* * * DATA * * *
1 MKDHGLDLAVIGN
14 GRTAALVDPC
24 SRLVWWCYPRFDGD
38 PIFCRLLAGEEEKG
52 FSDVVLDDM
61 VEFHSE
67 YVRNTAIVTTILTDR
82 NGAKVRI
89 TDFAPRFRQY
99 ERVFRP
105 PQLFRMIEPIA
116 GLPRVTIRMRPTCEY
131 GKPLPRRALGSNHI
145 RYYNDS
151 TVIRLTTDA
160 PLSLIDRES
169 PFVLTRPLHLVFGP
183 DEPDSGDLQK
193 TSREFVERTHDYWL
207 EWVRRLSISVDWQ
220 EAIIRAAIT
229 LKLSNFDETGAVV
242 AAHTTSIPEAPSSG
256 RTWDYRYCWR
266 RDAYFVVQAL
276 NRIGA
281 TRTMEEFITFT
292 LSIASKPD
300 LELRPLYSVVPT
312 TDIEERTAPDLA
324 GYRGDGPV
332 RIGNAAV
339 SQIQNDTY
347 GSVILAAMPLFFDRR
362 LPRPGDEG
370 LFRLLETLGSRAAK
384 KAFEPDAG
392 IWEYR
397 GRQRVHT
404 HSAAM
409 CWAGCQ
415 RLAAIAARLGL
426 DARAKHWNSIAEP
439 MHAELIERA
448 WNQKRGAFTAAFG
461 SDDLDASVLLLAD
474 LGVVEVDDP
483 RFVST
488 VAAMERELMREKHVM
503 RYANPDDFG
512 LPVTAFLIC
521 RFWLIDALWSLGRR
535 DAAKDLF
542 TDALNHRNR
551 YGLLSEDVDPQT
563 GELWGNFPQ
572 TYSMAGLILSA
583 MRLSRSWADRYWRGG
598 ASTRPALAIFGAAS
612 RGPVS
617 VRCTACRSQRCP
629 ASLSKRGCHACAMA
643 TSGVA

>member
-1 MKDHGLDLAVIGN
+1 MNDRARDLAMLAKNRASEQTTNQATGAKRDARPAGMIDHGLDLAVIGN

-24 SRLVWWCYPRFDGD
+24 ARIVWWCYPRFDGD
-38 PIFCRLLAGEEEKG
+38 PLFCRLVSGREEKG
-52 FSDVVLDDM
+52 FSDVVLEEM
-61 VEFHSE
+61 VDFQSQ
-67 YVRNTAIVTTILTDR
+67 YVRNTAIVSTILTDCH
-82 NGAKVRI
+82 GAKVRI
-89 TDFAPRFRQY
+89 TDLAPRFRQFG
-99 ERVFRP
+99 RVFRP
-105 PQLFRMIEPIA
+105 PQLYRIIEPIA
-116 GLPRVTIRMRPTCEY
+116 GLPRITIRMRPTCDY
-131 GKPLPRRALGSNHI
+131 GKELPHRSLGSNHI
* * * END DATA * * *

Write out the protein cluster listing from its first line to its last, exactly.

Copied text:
1 MKDHGLDLAVIGN
14 GRTAALVDPC
24 SRLVWWCYPRFDGD
38 PIFCRLLAGEEEKG
52 FSDVVLDDM
61 VEFHSE
67 YVRNTAIVTTILTDR
82 NGAKVRI
89 TDFAPRFRQY
99 ERVFRP
105 PQLFRMIEPIA
116 GLPRVTIRMRPTCEY
131 GKPLPRRALGSNHI
145 RYYNDS
151 TVIRLTTDA
160 PLSLIDRES
169 PFVLTRPLHLVFGP
183 DEPDSGDLQK
193 TSREFVERTHDYWL
207 EWVRRLSISVDWQ
220 EAIIRAAIT
229 LKLSNFDETGAVV
242 AAHTTSIPEAPSSG
256 RTWDYRYCWR
266 RDAYFVVQAL
276 NRIGA
281 TRTMEEFITFT
292 LSIASKPD
300 LELRPLYSVVPT
312 TDIEERTAPDLA
324 GYRGDGPV
332 RIGNAAV
339 SQIQNDTY
347 GSVILAAMPLFFDRR
362 LPRPGDEG
370 LFRLLETLGSRAAK
384 KAFEPDAG
392 IWEYR
397 GRQRVHT
404 HSAAM
409 CWAGCQ
415 RLAAIAARLGL
426 DARAKHWNSIAEP
439 MHAELIERA
448 WNQKRGAFTAAFG
461 SDDLDASVLLLAD
474 LGVVEVDDP
483 RFVST
488 VAAMERELMREKHVM
503 RYANPDDFG
512 LPVTAFLIC
521 RFWLIDALWSLGRR
535 DAAKDLF
542 TDALNHRNR
551 YGLLSEDVDPQT
563 GELWGNFPQ
572 TYSMAGLILSA
583 MRLSRSWADRYWRGG
598 ASTRPALAIFGAAS
612 RGPVS
617 VRCTACRSQRCP
629 ASLSKRGCHACAMA
643 TSGVA

>member
-1 MKDHGLDLAVIGN
+1 MNDRARDLAMLAKNRASEQTTNQATGAKRDARPAGMIDHGLDLAVIGN

-24 SRLVWWCYPRFDGD
+24 ARIVWWCYPRFDGD
-38 PIFCRLLAGEEEKG
+38 PLFCRLVSGREEKG
-52 FSDVVLDDM
+52 FSDVVLEEM
-61 VEFHSE
+61 VDFQSQ
-67 YVRNTAIVTTILTDR
+67 YVRNTAIVSTILTDCH
-82 NGAKVRI
+82 GAKVRI
-89 TDFAPRFRQY
+89 TDLAPRFRQFG
-99 ERVFRP
+99 RVFRP
-105 PQLFRMIEPIA
+105 PQLYRIIEPIA
-116 GLPRVTIRMRPTCEY
+116 GLPRITIRMRPTCDY
-131 GKPLPRRALGSNHI
+131 GKELPHRSLGSNHI